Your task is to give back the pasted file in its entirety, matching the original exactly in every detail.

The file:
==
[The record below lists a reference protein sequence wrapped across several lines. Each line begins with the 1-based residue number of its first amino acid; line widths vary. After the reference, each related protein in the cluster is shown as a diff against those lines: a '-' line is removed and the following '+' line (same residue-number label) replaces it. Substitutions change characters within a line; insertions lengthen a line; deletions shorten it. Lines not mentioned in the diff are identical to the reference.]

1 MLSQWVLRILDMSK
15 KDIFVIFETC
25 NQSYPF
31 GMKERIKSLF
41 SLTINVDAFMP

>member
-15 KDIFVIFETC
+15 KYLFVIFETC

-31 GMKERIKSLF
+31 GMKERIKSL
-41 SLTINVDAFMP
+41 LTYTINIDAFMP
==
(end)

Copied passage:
[The record below lists a reference protein sequence wrapped across several lines. Each line begins with the 1-based residue number of its first amino acid; line widths vary. After the reference, each related protein in the cluster is shown as a diff against those lines: a '-' line is removed and the following '+' line (same residue-number label) replaces it. Substitutions change characters within a line; insertions lengthen a line; deletions shorten it. Lines not mentioned in the diff are identical to the reference.]

1 MLSQWVLRILDMSK
15 KDIFVIFETC
25 NQSYPF
31 GMKERIKSLF
41 SLTINVDAFMP

>member
-15 KDIFVIFETC
+15 KYLFVIFETC

-31 GMKERIKSLF
+31 GMKERIKSL
-41 SLTINVDAFMP
+41 LTYTINIDAFMP